Friday, October 30, 2009

Thoughts on Academic Freedom and
the Role of the University

“Never discuss religion or politics.” How many times has this admonishment been tossed around, yet how often do we heed it? Perhaps in the business context we are more careful to avoid such “touchy” subjects, but what about social settings? What about the academy? The ideals of academic freedom serve to foster and protect all opinions about potentially divisive issues, yet does this protection rooted in the penumbra of the First Amendment really achieve the results of open and honest dialogue?[1] Does it even matter?

In a recent address at Columbia University, University of Chicago President, Robert Zimmer discussed the purpose of academic freedom. He said the following:

“[I]t is universities’ openness to ideas, to analytic debate, to rigor, and to questioning, and the provision of an umbrella, and in fact a safe haven, for clashing thought and perspectives, that best illuminate societal, scientific, and humanistic issues. . . The greatest contributions universities can make to society over the long run are the ideas and discoveries of faculty and students that emanate from the resulting intellectual ferment [] . . . If this is the purpose of universities, the purpose of academic freedom is precisely to preserve this openness of inquiry and freedom of thought. In other words, academic freedom is designed to protect and preserve for the long run the unique capacity of universities to contribute to society.” (emphasis added)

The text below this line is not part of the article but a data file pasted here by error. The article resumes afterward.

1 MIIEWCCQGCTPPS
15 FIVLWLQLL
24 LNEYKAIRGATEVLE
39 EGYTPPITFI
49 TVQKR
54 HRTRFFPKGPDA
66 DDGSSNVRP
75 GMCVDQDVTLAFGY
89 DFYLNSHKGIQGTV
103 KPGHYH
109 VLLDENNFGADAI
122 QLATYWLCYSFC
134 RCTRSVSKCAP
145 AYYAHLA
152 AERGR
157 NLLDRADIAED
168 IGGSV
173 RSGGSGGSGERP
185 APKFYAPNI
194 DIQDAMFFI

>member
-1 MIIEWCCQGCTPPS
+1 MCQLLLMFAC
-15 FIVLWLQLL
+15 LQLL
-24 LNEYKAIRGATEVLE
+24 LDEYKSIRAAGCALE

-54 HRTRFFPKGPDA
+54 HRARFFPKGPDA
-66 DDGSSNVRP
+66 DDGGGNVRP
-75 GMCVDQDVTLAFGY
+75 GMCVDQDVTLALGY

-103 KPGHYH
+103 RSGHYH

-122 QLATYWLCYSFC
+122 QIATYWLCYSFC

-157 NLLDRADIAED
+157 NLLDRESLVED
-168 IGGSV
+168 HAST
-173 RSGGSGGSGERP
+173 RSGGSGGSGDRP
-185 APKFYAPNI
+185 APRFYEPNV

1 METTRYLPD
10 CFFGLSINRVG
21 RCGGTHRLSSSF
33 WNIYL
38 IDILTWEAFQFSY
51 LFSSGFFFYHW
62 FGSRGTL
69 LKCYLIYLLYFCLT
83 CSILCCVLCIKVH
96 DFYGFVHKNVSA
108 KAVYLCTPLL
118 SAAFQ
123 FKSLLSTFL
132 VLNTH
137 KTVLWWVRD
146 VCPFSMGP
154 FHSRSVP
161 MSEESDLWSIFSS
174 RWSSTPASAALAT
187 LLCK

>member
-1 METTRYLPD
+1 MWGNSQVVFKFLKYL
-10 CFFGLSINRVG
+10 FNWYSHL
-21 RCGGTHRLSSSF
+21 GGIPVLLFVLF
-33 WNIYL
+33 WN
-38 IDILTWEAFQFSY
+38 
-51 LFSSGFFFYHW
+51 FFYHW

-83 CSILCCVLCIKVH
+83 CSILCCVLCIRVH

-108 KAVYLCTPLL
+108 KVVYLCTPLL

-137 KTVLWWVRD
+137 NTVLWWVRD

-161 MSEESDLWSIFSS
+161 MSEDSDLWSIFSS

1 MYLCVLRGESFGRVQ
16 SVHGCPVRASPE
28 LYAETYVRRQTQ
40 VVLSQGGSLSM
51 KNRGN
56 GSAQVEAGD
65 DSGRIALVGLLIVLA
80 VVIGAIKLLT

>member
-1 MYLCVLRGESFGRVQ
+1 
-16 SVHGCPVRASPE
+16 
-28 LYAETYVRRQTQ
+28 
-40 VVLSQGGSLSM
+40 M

President Zimmer’s thoughts are noble. My question is not about their veracity, for I sincerely believe he is absolutely correct. My question is whether the university environment is truly living up to the model as a “safe haven for clashing thought and perspectives”? I hesitate to say, but my feeling is that they do not.

I do not purport to speak for everyone, but only to relate my own experiences and perspective. In any context where I am under the authority of another, I am reticent to offer an ideological opinion which sharply diverges from my authority-figure. This is not always the case, but more often than not, it is. The reason is simple; ideology is the foundation upon which we construct our worldviews, and a professor’s worldviews –naturally – animate his conclusions about his subject matter. More to the point, if my opinions are perceived as flawed in their reasoning, which could easily be the case when my opinions are stemming from an ideology that deviates from the professor’s, what will the conclusion about my scholastic aptitude be? Whether science, law, business, etc., we are all subject to bias. Even in our modern enlightened era, there is cause for caution.